The present-day Società del Quartetto, 153 years old, is the product of an evolution that was initiated in 1864 by Arrigo Boito and Tito Ricordi, to “encourage and disseminate devotion to good music through public and private concerts, especially in the Quartet and Symphonic genres.”
This evolution has been innovative yet attentive to tradition, aware of having to adjust to the changed context in which it now has to function.
With respect to tradition, the Quartetto has preserved the excellence of its performers: a quick glance at the musicians who have been our guests during the first part of the new millennium confirms that they are among the few heirs of the legendary von Bülow, Rubinstein, Busoni, Paderewski, Rachmaninoff, Schnabel, Horowitz, Backhaus, Cortot, Gieseking, Serkin, Lipatti, Joachim, Milstein, Heifetz, Casals, Toscanini, Richard Strauss and the many others named in our archives.
Innovation, on the other hand, began with the reopening of the Quartetto to audiences from the entire city, thereby eliminating a characteristic that was often attributed to the society: it no longer represents “a privilege for the few” but rather “a privilege for everyone.” Since 2002, whoever wishes to attend the Quartetto’s concerts may do so; this includes non-members.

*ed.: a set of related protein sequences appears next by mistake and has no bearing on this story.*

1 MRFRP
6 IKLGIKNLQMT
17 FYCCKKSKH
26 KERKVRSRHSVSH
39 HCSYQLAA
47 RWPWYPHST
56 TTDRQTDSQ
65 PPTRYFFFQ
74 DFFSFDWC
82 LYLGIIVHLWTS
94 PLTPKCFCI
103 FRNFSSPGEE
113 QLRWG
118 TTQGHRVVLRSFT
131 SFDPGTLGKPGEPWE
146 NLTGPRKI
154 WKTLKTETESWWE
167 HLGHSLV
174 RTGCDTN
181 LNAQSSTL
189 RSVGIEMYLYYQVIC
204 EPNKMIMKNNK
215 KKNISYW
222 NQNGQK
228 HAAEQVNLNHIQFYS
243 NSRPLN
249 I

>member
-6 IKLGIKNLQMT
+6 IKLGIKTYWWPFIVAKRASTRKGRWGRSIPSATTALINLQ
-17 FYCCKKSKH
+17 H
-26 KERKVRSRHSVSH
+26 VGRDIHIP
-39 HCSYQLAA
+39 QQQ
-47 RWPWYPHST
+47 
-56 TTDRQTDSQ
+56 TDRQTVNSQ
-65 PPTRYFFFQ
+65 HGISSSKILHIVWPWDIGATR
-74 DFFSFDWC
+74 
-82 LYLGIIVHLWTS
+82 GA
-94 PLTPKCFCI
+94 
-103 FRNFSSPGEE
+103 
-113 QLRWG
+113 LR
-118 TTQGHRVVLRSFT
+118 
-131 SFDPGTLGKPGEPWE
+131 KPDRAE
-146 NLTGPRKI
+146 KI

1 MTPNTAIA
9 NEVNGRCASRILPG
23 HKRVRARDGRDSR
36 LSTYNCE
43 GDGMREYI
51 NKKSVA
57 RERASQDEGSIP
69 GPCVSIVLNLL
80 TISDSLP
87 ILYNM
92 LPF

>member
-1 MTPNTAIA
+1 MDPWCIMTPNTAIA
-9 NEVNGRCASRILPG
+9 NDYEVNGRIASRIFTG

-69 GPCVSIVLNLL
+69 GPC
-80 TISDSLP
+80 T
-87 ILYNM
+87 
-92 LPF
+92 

But innovation is also connected to collaboration with other institutions, starting with the city council, which was a fundamental participant in the project (unique in Italy, to this day) of performing all of Bach’s cantatas; this undertaking, which took place between 1994 and 2004, received the Abbiati Prize in 1997. The Quartetto also collaborates with La Scala, which has hosted the greatest European orchestras with the most significant conductors in the world: suffice it to recall the return, in May 1993, of the Berlin Philharmonic, conducted by Claudio Abbado – the orchestra’s first appearance here since its concert for the Quartetto in May 1900. Also at La Scala, the Quartetto has co-sponsored complete cycles of Beethoven’s string quartets and piano concerti and the series, “Great Pianists at La Scala.”
The seeds of this “opening up” were sowed in 1985, with the now historic performance of the St. Matthew Passion entrusted to the forces of the Amsterdam Concertgebouw, conducted by Nikolaus Harnoncourt; this mix of the Quartetto’s members with the city’s public has produced abundant fruit.
The City of Milan has recognized these efforts by conferring the Ambrogino d’oro, the city’s greatest honour, on the Quartetto.